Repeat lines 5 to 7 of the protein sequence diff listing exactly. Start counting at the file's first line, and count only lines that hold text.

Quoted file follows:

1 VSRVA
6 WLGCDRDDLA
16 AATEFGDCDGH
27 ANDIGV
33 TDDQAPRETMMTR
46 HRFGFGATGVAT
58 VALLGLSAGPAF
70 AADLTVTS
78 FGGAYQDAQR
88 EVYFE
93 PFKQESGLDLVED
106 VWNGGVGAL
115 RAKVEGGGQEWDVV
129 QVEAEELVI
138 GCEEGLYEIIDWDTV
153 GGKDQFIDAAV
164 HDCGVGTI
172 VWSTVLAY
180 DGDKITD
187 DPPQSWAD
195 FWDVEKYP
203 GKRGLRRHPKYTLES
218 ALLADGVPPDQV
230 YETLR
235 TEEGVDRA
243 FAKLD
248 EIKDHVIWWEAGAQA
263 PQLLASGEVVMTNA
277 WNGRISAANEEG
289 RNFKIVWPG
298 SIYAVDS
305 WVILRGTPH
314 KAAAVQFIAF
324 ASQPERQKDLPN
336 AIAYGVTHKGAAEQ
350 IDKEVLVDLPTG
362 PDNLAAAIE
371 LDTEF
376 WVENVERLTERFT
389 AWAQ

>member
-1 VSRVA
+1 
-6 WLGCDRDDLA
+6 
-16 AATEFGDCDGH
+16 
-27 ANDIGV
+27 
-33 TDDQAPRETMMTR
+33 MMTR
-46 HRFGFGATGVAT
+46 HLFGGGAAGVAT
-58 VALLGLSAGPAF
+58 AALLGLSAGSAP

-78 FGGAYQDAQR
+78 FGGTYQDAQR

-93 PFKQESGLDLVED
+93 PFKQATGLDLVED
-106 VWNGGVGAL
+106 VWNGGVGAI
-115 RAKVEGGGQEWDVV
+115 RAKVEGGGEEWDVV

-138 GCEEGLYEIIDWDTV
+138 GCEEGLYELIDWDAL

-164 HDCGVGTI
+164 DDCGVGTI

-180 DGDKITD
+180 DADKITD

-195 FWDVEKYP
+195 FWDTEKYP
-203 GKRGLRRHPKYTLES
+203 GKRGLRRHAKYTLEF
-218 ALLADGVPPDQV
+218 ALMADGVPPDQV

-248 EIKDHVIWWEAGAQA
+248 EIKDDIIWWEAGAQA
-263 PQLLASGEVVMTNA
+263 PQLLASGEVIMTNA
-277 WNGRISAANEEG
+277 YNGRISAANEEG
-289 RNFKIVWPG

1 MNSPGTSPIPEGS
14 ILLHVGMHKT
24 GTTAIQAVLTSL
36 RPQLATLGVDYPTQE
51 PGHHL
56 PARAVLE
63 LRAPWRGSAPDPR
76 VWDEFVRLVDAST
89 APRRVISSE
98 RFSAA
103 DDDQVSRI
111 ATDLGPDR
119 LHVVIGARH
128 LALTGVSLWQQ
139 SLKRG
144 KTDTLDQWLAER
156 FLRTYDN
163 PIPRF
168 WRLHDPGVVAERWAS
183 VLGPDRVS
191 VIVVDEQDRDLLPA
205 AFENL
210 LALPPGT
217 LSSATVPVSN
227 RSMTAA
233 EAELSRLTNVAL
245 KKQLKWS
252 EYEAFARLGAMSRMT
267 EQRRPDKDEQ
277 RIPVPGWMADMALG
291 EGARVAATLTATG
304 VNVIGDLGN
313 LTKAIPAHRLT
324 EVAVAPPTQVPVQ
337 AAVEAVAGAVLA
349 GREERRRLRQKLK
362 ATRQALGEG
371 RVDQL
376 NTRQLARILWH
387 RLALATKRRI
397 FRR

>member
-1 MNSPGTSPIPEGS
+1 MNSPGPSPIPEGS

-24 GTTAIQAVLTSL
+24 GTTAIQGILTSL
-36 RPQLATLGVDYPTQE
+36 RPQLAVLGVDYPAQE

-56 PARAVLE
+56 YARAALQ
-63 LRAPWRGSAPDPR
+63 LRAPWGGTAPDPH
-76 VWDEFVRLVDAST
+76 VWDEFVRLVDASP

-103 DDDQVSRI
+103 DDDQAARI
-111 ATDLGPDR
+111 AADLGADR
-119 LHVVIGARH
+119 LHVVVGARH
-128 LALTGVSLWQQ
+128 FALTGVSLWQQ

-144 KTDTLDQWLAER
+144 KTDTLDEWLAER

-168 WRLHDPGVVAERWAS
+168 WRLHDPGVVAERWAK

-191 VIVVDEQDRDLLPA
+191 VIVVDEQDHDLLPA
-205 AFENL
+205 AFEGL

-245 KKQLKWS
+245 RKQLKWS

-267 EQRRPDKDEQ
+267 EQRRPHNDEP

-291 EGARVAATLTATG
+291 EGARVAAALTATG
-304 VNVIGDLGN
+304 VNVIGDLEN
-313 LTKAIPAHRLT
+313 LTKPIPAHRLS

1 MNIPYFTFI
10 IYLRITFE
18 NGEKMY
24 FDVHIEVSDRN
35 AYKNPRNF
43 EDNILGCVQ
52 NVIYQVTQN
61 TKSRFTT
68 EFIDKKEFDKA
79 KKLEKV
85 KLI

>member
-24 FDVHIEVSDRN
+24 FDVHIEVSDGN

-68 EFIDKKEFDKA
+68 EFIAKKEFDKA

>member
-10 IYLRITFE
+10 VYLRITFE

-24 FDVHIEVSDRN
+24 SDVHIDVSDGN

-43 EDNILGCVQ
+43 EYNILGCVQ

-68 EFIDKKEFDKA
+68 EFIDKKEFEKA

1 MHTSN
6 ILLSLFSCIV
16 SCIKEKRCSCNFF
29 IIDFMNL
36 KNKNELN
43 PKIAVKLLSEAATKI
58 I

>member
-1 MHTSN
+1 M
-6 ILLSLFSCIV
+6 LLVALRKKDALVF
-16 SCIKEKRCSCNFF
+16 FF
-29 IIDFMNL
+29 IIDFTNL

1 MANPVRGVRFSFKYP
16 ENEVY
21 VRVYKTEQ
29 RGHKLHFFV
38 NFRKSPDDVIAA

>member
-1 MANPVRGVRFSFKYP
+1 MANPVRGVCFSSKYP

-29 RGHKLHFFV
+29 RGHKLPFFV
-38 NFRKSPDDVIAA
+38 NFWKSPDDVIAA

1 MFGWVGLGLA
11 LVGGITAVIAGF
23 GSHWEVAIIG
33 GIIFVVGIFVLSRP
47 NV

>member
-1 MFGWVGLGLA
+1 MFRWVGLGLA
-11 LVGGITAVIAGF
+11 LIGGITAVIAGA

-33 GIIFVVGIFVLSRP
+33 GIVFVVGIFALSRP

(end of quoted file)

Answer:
33 TDDQAPRETMMTR
46 HRFGFGATGVAT
58 VALLGLSAGPAF